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Jim Shampine

Picture File p13.jpg 1974- He changed the front to the nose that you see here, and still had the Stars & Stripes. The roll cage is still parallel bars tight together.
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Picture File p14.jpg 1975-Rule changes after the death of a driver caused him to change the configuration of the roll cage, so Jim had to take off the parallel bars and make a more square cage, the car basically stayed the same other than that. Jimmy sold this car to Tom Heveron over the winter of 77-78 for his son Doug, who was still a senior in high school at the time.
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Picture File p15.jpg 1976-This is the "radical offset" that Jim unveiled 8/14/76, 2 weeks before the Classic. He tried to qualify the car but blew the motor. It had a full length wide body on it, but the frame itself was narrow. This car revolutionized supermodified racing as they knew it in 1976. Shampine's biggest challenger for the championship for '76 was Steve Gioia. The championship came down to the end of the year and one race, Sept 25th. Earlier that evening Steve tangled and wrecked his own car, and was out for the night, so Shampine put Steve in his new car, and Steve was actually the first person to put the car into competition. Jimmy won the feature that night and sewed up the championship too.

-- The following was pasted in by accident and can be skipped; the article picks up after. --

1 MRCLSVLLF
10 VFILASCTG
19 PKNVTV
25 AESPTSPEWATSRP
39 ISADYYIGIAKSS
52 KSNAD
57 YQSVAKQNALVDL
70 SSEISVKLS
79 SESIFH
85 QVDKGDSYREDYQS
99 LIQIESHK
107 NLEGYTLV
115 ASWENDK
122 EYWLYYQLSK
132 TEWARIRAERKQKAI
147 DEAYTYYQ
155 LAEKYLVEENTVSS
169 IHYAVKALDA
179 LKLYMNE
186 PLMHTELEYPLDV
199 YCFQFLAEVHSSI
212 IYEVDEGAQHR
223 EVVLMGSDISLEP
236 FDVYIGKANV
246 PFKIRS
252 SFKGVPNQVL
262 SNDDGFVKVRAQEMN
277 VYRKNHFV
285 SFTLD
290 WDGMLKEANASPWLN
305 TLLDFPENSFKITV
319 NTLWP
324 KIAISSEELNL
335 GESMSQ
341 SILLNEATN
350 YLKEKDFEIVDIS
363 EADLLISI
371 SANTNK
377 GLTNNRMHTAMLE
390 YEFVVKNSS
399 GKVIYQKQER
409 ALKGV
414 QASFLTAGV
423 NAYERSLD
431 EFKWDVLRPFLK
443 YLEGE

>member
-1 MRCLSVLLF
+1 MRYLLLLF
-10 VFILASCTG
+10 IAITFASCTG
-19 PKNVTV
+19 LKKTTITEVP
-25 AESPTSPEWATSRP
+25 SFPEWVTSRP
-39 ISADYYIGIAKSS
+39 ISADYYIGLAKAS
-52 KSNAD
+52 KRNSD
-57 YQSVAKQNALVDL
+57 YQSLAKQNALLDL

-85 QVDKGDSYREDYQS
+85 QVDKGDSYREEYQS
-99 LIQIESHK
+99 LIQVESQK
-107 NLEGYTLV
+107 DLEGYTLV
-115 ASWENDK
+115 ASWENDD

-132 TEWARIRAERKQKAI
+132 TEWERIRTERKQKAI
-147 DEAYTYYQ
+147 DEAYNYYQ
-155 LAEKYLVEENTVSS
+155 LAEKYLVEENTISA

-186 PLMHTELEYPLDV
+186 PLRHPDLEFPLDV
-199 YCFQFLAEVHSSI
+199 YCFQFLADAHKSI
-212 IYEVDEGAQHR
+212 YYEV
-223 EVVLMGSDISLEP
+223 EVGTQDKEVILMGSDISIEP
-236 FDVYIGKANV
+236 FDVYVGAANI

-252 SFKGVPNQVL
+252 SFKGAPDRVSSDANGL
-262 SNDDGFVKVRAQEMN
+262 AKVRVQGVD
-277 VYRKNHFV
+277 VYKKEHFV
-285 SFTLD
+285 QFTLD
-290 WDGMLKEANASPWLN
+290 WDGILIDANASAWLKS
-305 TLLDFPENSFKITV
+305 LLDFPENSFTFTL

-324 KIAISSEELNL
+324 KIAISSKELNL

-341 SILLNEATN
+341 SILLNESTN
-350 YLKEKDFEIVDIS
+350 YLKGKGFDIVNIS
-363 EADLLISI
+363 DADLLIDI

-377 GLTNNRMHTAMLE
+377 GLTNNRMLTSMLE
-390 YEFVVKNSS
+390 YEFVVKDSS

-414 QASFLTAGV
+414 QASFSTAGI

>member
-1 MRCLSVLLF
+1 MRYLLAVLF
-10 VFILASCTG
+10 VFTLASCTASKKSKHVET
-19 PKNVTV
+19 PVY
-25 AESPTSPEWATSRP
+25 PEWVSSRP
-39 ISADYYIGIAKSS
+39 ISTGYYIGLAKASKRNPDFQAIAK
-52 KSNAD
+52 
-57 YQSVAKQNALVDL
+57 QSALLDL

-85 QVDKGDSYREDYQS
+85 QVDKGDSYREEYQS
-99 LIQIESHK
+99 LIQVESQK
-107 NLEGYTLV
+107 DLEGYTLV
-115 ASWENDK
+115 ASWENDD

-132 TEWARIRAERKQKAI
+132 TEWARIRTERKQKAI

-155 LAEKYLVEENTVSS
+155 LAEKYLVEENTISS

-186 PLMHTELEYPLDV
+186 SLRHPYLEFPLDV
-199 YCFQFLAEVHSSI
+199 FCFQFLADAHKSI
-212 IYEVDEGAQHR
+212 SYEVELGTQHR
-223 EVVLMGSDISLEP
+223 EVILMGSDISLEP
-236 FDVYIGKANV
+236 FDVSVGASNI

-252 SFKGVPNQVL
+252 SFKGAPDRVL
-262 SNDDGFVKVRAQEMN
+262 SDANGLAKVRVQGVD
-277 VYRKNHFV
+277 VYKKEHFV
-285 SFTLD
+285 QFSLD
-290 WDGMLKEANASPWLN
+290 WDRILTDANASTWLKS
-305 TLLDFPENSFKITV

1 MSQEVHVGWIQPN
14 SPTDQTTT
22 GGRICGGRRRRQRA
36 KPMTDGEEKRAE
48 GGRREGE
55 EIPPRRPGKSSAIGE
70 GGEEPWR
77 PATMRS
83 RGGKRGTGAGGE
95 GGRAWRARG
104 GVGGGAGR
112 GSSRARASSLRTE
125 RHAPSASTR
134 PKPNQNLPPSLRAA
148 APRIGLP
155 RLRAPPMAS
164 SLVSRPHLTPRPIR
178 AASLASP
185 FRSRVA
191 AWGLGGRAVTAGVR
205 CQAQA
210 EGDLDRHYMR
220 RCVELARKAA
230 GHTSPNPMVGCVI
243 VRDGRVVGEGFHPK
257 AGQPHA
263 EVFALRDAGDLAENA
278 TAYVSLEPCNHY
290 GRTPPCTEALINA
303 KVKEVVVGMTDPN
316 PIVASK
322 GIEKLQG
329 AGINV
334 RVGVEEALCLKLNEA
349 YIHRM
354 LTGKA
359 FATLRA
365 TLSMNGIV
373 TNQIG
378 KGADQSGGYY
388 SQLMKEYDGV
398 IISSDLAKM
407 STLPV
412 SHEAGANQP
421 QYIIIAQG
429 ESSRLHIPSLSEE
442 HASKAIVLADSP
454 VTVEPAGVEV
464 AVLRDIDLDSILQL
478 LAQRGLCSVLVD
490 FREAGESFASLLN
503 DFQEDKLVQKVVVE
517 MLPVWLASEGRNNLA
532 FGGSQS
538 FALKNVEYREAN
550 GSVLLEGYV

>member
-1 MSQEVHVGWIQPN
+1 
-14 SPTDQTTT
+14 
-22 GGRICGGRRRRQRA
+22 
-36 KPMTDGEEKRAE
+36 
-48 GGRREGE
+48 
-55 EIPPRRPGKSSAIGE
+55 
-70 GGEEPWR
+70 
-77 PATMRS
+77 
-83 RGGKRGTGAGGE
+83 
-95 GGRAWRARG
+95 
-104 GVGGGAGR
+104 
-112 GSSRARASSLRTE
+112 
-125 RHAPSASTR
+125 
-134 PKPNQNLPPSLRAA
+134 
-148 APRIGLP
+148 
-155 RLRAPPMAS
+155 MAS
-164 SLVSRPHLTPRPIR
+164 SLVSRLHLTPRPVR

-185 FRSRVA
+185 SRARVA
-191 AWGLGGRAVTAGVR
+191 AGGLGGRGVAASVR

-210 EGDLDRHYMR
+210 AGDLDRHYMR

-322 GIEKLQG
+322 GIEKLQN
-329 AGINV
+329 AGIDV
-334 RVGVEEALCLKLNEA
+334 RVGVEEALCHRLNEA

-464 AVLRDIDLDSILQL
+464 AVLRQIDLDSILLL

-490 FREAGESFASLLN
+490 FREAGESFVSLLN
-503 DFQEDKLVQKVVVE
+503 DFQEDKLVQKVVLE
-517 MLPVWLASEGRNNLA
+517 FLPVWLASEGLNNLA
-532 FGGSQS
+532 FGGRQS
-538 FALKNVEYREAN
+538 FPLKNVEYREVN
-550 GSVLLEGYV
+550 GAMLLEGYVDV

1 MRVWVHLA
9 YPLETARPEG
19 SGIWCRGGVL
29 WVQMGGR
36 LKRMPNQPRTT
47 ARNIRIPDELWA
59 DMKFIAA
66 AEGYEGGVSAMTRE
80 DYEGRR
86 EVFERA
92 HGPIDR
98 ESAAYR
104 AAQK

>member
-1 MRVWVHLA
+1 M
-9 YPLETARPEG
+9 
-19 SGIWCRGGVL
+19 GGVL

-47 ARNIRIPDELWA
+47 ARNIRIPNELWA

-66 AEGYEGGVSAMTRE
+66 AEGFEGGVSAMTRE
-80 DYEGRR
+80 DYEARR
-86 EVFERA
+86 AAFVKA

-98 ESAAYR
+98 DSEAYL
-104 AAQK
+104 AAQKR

Picture File p16.jpg July 30, 1977-This is his first feature win with the car. As you can see he ditched the full length wide body, but left the nose and tail sections a full width and this is when the car really started to work. A little change in the overall paint scheme, but still the Stars & Stripes. This particular look to the car is my favorite.
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1978-Here is the car in 78, other than the front bumper it stayed the same as it was in 77. Jimmy sold this car to Norm Foster for Mike McLaughlin. It was later sold to Jamie Moore, who still as far as I know, owns the car.

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